I have always loved a good political film, and a film based on a suppressed underclass rioting is always sure to have certain socio-economic-political underpinnings, and of course these rise to the forefront quite frequently in La HaIne. However, I have felt that unlike many political films that feel obligated to hammer the viewer with a message over and over again, La Haine manages to nicely layer it's message into its narrative construct allowing it to come out over the course of the film.
La Haine is a wonderful film that manages to grab the audiences attention from the first moment, and manages to keep it there for the duration. It is a film that does what a good film should do, it entertains, and informs. For the right type of person, this is the type of film whose images will be lingering in their mind for days after. It is a film that must be seen, than watched again.
Criterion has presented Mathieu Kassovitz' La Haine in a director supervised 1:85:1 1080p AVC encoded transfer that reflects the films original theatrical aspect ratio. As the film was supervised by Kassovitz himself, you can say that the La Haine Blu-ray most definitely reflects his vision for that the film should look like. The black levels are deep and completely solid, contrast is excellent. There is a nice intact grain structure, and the level of detail is excellent throughout the film. There is some minor softness during some exterior portions, but this is probably more due to the nature of the production rather than an issue with the transfer itself.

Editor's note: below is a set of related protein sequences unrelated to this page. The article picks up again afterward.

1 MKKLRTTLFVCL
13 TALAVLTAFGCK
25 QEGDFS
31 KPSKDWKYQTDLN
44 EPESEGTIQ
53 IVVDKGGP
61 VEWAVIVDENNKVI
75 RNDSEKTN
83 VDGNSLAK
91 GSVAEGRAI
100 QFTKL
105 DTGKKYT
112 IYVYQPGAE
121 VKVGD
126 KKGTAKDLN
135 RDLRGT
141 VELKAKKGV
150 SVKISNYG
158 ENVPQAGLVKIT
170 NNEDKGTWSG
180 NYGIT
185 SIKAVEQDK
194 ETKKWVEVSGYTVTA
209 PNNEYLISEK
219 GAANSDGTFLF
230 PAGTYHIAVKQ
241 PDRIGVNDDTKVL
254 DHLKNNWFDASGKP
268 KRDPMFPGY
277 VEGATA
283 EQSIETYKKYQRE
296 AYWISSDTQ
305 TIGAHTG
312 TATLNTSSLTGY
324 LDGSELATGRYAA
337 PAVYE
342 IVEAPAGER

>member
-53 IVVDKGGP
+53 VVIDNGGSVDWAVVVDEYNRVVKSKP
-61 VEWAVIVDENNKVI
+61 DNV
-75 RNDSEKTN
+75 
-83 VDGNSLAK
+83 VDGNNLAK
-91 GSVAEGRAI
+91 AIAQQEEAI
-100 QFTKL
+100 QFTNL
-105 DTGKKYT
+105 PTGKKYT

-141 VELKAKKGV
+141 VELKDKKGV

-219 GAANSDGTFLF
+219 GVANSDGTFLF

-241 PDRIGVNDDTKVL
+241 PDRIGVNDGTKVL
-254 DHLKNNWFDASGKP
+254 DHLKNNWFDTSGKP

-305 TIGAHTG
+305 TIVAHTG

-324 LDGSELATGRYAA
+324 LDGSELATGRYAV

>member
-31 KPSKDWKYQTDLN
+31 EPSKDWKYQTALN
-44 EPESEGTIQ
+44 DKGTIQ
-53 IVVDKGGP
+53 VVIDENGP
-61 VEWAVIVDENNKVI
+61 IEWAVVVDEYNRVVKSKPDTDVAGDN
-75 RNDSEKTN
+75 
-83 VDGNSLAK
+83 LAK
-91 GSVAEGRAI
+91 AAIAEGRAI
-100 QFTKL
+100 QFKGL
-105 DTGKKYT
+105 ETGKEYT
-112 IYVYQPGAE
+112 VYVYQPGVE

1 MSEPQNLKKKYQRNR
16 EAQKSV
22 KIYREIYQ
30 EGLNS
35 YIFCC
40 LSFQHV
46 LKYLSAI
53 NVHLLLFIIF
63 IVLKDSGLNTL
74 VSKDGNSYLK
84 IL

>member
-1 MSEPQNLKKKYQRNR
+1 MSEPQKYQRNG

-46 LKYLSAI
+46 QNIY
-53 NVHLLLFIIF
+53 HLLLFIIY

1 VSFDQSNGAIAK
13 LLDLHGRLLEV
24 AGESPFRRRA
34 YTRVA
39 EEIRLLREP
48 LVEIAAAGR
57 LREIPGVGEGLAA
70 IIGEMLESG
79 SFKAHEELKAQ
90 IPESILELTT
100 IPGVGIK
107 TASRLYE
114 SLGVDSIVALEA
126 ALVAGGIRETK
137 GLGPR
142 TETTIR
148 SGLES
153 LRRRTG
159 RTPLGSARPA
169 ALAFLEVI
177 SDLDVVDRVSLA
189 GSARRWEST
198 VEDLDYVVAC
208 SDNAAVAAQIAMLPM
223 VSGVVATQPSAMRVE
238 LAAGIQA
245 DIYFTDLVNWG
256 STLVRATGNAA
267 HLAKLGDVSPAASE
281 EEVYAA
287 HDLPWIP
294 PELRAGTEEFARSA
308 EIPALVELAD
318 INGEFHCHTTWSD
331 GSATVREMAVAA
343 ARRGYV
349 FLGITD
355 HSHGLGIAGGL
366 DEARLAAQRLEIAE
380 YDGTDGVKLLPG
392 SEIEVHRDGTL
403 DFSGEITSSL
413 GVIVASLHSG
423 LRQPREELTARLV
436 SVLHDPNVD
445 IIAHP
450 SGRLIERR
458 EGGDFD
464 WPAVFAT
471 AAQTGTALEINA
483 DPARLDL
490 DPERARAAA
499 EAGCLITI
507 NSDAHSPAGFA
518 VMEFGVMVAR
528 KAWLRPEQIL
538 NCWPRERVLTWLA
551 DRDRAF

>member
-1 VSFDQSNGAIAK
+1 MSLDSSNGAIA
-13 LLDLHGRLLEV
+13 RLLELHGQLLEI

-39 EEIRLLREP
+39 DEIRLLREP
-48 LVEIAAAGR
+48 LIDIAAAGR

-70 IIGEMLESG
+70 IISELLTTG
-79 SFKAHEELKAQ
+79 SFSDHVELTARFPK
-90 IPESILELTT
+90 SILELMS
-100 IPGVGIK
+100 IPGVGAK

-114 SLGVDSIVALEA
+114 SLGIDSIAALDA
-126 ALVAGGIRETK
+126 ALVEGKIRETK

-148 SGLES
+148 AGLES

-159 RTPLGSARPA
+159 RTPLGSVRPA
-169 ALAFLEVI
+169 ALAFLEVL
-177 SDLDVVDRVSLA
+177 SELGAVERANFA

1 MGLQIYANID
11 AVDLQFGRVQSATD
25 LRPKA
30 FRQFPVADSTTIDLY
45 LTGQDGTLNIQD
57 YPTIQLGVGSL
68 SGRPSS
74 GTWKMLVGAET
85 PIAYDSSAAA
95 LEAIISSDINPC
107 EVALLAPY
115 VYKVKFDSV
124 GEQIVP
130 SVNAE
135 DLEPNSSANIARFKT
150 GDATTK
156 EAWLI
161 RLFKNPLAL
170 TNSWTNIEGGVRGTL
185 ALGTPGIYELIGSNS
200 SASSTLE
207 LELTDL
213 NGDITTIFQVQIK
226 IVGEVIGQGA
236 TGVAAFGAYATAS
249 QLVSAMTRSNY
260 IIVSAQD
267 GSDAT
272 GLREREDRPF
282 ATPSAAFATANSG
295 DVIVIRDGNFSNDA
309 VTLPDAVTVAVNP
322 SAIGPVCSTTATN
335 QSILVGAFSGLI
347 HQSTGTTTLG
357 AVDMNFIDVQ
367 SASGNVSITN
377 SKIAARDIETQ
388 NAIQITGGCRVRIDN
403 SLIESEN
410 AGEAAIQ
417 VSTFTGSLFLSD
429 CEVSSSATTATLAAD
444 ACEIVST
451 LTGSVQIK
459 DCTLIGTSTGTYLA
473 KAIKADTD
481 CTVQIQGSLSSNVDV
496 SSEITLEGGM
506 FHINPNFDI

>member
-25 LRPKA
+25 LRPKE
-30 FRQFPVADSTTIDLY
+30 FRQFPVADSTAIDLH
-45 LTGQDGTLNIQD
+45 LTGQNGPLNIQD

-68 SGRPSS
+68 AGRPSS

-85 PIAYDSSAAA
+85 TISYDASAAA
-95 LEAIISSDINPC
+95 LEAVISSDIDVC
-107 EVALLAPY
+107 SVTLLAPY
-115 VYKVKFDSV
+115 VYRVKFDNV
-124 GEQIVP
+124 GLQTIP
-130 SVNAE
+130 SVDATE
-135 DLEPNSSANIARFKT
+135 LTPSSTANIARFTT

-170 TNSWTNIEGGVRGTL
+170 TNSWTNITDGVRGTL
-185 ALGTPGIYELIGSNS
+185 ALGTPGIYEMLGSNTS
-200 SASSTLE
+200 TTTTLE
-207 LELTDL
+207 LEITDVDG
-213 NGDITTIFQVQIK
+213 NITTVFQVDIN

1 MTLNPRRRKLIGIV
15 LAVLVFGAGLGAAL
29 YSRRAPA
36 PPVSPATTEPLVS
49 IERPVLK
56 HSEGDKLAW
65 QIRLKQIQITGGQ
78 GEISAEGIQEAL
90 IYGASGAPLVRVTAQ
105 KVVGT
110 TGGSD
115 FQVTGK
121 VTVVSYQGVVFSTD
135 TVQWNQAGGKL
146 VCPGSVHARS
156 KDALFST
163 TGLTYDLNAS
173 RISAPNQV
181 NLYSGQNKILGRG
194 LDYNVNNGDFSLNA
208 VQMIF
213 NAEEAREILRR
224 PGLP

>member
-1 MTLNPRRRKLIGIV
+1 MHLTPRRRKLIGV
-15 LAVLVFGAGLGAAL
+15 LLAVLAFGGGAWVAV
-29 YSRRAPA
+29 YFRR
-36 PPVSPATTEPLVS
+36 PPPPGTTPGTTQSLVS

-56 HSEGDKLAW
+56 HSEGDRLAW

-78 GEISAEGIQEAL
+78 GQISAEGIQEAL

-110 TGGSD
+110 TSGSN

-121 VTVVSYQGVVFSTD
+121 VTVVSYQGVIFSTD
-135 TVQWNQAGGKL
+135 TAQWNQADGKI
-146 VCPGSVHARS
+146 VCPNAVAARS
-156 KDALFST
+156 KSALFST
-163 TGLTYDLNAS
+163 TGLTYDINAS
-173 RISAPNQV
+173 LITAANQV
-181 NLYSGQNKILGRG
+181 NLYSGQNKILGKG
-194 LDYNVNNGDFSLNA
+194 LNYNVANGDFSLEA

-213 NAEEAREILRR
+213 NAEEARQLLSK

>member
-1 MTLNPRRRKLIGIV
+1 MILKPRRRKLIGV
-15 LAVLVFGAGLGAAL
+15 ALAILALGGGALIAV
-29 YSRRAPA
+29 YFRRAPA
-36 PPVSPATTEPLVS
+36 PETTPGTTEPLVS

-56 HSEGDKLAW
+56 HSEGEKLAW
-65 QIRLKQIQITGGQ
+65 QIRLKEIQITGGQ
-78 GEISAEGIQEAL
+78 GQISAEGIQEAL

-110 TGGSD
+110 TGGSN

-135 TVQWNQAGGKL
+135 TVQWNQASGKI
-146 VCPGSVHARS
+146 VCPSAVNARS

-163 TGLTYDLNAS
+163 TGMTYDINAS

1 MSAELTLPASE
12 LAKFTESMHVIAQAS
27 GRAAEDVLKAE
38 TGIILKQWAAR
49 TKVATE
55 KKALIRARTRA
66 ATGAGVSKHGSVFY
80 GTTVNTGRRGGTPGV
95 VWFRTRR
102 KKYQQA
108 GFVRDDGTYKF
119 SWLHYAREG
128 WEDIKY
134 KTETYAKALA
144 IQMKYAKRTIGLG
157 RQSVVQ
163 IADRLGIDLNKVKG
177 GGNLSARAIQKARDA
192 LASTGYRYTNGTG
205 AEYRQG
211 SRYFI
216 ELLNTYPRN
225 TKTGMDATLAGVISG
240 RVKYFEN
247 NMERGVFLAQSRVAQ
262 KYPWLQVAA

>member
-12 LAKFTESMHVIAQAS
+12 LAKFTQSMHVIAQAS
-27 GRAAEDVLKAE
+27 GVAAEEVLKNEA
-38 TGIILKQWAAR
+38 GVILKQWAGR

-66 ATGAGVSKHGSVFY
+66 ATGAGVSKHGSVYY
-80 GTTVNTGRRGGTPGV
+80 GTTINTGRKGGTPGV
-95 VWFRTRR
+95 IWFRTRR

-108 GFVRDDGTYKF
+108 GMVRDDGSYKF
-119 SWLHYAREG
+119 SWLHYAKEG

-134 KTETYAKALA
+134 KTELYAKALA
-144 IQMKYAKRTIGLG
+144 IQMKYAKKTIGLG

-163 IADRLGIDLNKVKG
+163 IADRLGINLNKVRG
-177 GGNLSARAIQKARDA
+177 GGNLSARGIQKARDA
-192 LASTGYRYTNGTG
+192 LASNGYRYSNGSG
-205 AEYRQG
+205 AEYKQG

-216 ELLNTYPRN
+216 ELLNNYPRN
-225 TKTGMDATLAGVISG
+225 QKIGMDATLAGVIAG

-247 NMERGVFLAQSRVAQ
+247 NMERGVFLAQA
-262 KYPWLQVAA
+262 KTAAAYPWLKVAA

Criterion has done a similarly excellent job restoring the Audio. Presenting the film in an excellent DTS-HD Master Audio 5.1 French Language track with Optional English subtitles. The track itself is excellent quite dynamic in places, and the dialogue is completely audible throughout. I did not pick up on any audio issue, dropouts, hissing, cracks, or pops on the track.
Criterion have put together an excellent package of extras for the La Haine Blu-ray. I do believe that all, or most of these were on the 2007 DVD release of La Haine, however, they are still completely relevant, and make up a nicely comprehensive package for the film. The disc kicks off with an introduction to the film by actress Jodie Foster who helped to get the film noticed stateside. We have the making of a scene a 7 minute documentary short, about the making of the scene where Vinz plans to shoot a cop. This features an interview with Kassovitz. We then have another short featurette called Preparation for the Shoot which interviews the three primary cast members and Kassovitz as they talk about moving into the projects as a way to get into the mindset for the film. We then have Social Dynamite a 34 minute documentary about the films social message.
We then come to what is probably the centerpiece of the set 10 Years of La Haine a documentary produced by Studio Canal which gives the history of the film from pre-production through shooting, and the films reception, with some background into the events that inspired the film. There is also a commentary track by Mattheu Kassovitz. The disc is rounded off by 2 trailers, deleted and extended scenes, and a stills gallery (all in HD). Criterion have also included an illustrated booklet with 2 essays on the film.
La Haine is a monumentally brilliant cinematic experience. Personally speaking it is in my top 10 favorite films of all time, so I do have a tendency to gush over this one. The Director supervised restoration by Criterion and Kassovitz is absolutely stunning, and the extras although carried over create a truly fantastic package for new and old fans of the film. EXTREMELY HIGHLY RECOMMENDED.